Michael said...

These past few days I have observed the Inspiration Network shamelessly telling listeners that a $900 gift to them will grant to them God's favor, insinuating unlimited material wealth to generous givers. Too many of these charismatics are essentially truthful enough but not nearly complete. Yes, the Lord wants to bless us, but blessings are not always material. We fail to see that, and charismatics fail to preach that.

At some point, Christians must be willing to move from "milk" to "solid food", and it is the Church charged with leading the way.

dt parker said...

This week our epistle reading starts,

2 Timothy 4:5–18 CEV
"5 But you must stay calm and be willing to suffer. You must work hard to tell the good news and to do your job well."

In my circles, sermon focus is based a lot on Law and Gospel- law we are all sinners who need to be rescued...gospel - there is the Rescuer. Distinguishing between what is a Law statement and waht is gospel while keeping them in tension is the highest art of preaching.

In this case, like in last week's passage about the rich young ruler - what appears to be LAW (you must sell - you must suffer) is actually GOSPEL - because of who you get to share life with. Paul will round out the advice in verse 5 with a description of his service,with 17 and the idea God is always standing at His side.

By connecting ourselves to the health and wealth gospel, we live a comfortable life that doesn't require us to depend on a Savior.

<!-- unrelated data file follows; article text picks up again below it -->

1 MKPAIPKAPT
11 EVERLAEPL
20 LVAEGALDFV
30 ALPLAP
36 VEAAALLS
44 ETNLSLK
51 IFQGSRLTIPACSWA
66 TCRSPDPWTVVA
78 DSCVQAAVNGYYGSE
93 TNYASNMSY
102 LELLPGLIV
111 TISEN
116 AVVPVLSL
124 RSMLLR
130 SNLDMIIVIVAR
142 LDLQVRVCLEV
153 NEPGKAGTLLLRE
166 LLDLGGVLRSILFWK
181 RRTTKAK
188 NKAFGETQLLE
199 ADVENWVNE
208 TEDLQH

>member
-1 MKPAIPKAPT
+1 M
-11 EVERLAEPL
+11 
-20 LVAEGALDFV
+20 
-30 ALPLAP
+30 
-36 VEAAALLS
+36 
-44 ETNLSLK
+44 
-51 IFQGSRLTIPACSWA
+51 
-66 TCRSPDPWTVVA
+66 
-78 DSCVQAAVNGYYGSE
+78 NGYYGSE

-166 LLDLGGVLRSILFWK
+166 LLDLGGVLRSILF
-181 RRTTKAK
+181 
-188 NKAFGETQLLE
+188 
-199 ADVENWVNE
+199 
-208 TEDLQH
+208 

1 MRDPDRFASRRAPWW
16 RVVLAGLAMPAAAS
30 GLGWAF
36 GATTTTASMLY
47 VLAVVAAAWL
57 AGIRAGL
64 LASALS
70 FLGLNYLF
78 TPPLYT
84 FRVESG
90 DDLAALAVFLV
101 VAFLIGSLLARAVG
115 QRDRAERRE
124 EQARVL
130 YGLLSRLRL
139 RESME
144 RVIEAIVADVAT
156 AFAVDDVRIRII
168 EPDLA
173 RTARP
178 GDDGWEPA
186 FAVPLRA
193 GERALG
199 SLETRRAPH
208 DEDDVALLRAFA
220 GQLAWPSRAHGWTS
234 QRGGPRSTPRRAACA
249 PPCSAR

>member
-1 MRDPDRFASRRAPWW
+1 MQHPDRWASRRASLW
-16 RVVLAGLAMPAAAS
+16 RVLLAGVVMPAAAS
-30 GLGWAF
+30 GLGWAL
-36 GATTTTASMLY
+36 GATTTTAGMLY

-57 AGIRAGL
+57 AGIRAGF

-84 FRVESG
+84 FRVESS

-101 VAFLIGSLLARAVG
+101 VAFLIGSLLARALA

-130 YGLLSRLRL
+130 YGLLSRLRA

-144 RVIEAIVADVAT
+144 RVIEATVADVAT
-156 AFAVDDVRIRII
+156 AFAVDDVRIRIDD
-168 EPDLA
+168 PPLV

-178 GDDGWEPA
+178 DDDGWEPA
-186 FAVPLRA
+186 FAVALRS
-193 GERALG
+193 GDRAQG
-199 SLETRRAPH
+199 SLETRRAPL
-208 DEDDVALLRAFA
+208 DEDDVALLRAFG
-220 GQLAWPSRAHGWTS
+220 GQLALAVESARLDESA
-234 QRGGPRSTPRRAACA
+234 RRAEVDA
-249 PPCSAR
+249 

Let's instead embrace walking with Christ even in the shadow of the cross, and doing the work of sharing the love He has for us with others.


dtp

ps Ray - most pentacostals and charismatics I know would be aghast to be linked with dominion theology/word-faith theology like Osteen's camp. And Bishop Willimon is more than welcome to critique in his blog those whose theologies differ. (he blasted my stand on Women's ordination to the pastorate - he can of course - expect the same honest appraisal and dialogue back - that's why its called dialogue)

ray said...

Dont get me wrong I have a problem with the give and get tv preachers.However the issue in the post is the UMC,and we must get our own house in order before we can tell someone how to run theirs.With steady declines in membership and attendance,churches closing, and giving down now is not the time to tell someone how to run their house.We have plenty of work to do at home.